Preprints
https://doi.org/10.5194/se-2020-211
https://doi.org/10.5194/se-2020-211

  12 Jan 2021

12 Jan 2021

Review status: a revised version of this preprint was accepted for the journal SE and is expected to appear here in due course.

Mapping and evaluating kinematics and stress/strain field at active faults and fissures: a comparison between field and drone data at NE Rift, Mt Etna (Italy)

Alessandro Tibaldi1,2, Noemi Corti1, Emanuela De Beni3, Fabio Luca Bonali1,2, Susanna Falsaperla3, Horst Langer3, Marco Neri3, Massimo Cantarero3, Danilo Reitano3, and Luca Fallati1 Alessandro Tibaldi et al.
  • 1Department of Earth and Environmental Sciences, University of Milan-Bicocca, Milan, Italy
  • 2CRUST- Interuniversity Center for 3D Seismotectonics with Territorial Applications, Italy
  • 3Istituto Nazionale di Geofisica e Vulcanologia, Osservatorio Etneo, Sezione di Catania, Italy

Abstract. We collected drone data to quantify the kinematics at extensional fractures and normal faults, integrated this information with seismological data to reconstruct the stress field, and critically compared the results with previous fieldwork to assess the best practice. As key site, we analysed a sector of the North-East Rift of Mt Etna, an area affected by continuous ground deformation linked to gravity sliding of the volcano's eastern flank and dyke injection. The studied sector is characterized also by the existence of eruptive craters and fissures and lava flows. This work shows that this rift segment is affected by a series of NE-striking, parallel extensional fractures characterized by an opening mode along an average N105.7° vector. Normal faults strike parallel to the extensional fractures, although they tend to bend slightly when crossing topographic highs corresponding to pyroclastic cones. The extensional strain obtained by cumulating the net offset at extensional fractures with the fault heave gives a stretching ratio of 1.003 in the northeastern part of the study area and 1.005 in the southwestern part. Given a maximum age of 1614 yr AD for the offset lavas, we obtained an extension rate of 1.9 cm/yr for the last 406 yr. The stress field is characterised by a σHmin trending NW-SE. Results indicate that Structure-from-Motion photogrammetry applied to drone surveys allows to collect large amounts of data with a resolution of 2–3 cm, a detail comparable to field surveys. In the same amount of time, drone survey can allow to collect more data than classical fieldwork, especially in logistically difficult rough terrains.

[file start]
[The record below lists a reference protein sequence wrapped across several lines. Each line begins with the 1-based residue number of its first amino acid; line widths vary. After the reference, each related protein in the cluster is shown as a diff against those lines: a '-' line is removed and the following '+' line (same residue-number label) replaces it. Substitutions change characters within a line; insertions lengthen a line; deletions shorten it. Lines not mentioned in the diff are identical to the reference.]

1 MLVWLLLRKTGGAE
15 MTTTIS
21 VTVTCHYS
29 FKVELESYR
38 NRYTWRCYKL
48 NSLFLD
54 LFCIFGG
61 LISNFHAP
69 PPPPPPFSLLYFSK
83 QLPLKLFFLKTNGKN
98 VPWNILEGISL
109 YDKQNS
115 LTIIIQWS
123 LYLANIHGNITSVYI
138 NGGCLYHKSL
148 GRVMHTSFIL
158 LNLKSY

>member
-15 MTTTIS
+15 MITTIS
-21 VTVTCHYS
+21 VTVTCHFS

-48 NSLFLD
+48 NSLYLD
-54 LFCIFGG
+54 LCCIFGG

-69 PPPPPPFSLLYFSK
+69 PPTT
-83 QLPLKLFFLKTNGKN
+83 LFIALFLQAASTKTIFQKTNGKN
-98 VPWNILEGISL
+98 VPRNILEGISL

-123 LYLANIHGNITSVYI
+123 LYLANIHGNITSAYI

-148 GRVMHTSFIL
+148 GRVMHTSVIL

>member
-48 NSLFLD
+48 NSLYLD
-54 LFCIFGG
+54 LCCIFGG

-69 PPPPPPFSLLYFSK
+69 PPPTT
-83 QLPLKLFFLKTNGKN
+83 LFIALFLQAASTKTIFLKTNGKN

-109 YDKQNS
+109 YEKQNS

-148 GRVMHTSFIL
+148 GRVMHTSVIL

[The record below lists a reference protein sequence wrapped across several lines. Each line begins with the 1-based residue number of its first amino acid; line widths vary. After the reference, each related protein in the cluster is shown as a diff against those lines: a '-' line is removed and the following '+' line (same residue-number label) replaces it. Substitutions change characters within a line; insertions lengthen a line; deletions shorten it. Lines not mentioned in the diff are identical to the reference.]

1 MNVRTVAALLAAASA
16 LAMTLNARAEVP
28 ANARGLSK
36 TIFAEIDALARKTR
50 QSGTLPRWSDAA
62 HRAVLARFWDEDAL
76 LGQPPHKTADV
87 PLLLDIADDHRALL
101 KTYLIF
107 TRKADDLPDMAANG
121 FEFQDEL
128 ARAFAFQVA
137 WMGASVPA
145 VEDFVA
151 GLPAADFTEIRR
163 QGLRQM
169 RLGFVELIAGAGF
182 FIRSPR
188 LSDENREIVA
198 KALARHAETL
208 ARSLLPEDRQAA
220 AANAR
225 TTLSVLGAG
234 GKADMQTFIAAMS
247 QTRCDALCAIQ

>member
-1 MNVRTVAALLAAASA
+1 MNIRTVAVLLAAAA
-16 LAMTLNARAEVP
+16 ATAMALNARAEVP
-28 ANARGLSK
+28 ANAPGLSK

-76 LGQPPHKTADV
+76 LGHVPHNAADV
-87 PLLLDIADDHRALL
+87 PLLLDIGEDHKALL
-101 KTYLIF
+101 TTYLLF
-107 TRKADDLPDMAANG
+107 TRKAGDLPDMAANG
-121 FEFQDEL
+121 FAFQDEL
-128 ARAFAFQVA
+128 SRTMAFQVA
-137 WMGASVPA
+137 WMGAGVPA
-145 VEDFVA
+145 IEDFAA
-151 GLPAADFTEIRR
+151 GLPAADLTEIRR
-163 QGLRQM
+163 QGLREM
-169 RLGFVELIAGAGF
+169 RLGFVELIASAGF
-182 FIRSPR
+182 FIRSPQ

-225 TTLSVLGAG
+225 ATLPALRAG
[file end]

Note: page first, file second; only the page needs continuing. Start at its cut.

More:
Alessandro Tibaldi et al.

Status: closed

Comment types: AC – author | RC – referee | CC – community | EC – editor | CEC – chief editor | : Report abuse
  • RC1: 'Comment on se-2020-211', Daniele Trippanera, 10 Feb 2021
    • AC1: 'Reply on RC1', Alessandro Tibaldi, 23 Feb 2021
  • RC2: 'Comment on se-2020-211', Roberto Emanuele Rizzo, 18 Feb 2021
    • AC2: 'Reply on RC2', Alessandro Tibaldi, 23 Feb 2021

Status: closed

Comment types: AC – author | RC – referee | CC – community | EC – editor | CEC – chief editor | : Report abuse
  • RC1: 'Comment on se-2020-211', Daniele Trippanera, 10 Feb 2021
    • AC1: 'Reply on RC1', Alessandro Tibaldi, 23 Feb 2021
  • RC2: 'Comment on se-2020-211', Roberto Emanuele Rizzo, 18 Feb 2021
    • AC2: 'Reply on RC2', Alessandro Tibaldi, 23 Feb 2021

Alessandro Tibaldi et al.

Alessandro Tibaldi et al.

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Short summary
The North-East Rift of Mt Etna is affected by ground deformation linked to gravity sliding of the volcano flank and dyke injection. Drone surveys show that the rift is affected by NE-striking extensional fractures and normal faults. Given an age of 1614 yr AD for the offset lavas, we obtained an extension rate of 1.9 cm/yr for the last 406 yr. The stress field is characterised by a NW-SE σHmin. Drone surveys allow to quickly collect data with a resolution of 2–3 cm.